Green Innovations

Developing renewable and clean technology companies in New York

Friday, January 8, 2010

Clarkson University research produces breakthrough in "green" concrete

When a new 56,000-square-foot student center opens its doors in 2010 at Clarkson University, it will put its expertise in civil engineering and environmental engineering to work -- using locally produced "green" concrete blocks that are more economical, energy-efficient, stronger, more durable and environmentally friendly than traditional ones, as the "building blocks" for the new facility.

Clarkson research created the breakthrough, which replaces 20 percent of the primary − and most expensive − ingredient in concrete, Portland cement, with recycled industrial glass powder. Sparking the development of the “green” blocks was a challenge faced by Potters Industries, a major international manufacturer of engineered beads made entirely from recycled glass. Its local plant was generating 8,000 tons of excess fine powder a year and the company was seeking an efficient use for this byproduct. Clarkson Professor Narayanan Neithalath, an expert on cement-based materials and sustainable concretes and an affiliate of Clarkson’s Center for Advanced Materials Processing(CAMP), helped devise a solution, working with Woodruff Block, a manufacturer in Potsdam, NY. The company produced 7,500 blocks for the student center using Neithalath’s innovative formulation.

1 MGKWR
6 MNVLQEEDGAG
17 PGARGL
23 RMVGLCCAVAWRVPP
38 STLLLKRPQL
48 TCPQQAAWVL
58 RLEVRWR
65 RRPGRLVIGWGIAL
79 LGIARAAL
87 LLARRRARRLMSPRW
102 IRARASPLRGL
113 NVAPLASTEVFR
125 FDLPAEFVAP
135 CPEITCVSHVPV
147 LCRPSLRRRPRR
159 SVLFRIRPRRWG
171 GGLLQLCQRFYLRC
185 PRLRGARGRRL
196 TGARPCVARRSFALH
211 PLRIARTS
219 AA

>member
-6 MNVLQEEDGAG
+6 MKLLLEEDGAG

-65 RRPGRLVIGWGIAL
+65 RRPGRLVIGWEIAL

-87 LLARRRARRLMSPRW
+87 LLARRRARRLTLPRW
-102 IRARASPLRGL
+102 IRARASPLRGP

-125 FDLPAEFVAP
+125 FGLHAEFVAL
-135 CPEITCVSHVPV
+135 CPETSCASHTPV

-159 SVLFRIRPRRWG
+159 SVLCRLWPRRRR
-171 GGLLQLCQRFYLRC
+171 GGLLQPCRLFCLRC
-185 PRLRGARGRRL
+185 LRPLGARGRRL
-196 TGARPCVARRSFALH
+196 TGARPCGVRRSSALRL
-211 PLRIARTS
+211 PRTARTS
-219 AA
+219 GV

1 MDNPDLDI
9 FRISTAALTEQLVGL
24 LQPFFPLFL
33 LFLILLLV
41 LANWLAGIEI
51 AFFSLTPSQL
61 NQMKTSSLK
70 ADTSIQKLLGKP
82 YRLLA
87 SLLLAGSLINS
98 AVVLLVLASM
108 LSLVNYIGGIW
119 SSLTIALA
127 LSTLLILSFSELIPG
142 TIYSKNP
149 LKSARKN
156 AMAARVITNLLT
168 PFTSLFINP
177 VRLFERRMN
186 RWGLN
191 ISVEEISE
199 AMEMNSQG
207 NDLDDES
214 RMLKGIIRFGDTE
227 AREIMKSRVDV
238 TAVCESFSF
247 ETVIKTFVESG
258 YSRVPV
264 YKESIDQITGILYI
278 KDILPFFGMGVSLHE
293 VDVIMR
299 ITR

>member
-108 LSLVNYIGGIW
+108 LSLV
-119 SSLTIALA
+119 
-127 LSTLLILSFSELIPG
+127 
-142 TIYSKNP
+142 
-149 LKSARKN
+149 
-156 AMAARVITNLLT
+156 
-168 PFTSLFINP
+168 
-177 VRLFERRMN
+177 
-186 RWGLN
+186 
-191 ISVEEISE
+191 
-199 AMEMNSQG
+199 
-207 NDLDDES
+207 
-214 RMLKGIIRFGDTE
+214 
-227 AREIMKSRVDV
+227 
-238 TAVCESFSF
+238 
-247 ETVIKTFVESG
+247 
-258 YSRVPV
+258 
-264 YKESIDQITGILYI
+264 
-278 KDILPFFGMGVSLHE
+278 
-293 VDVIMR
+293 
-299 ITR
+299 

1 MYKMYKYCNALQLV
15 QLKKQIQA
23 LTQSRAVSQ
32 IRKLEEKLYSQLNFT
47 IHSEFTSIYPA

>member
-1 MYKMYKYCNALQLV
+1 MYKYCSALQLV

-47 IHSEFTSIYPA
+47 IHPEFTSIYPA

Concrete is the world’s most widely used man-made material. Some 12 billion metric tons are churned out each year (a cubic meter for every person on the planet) as infrastructure for roads, bridges and buildings. About 75 percent of it is made with Portland cement, a limestone-based binder whose production significantly depletes natural resources and is a major source of carbon dioxide emissions.

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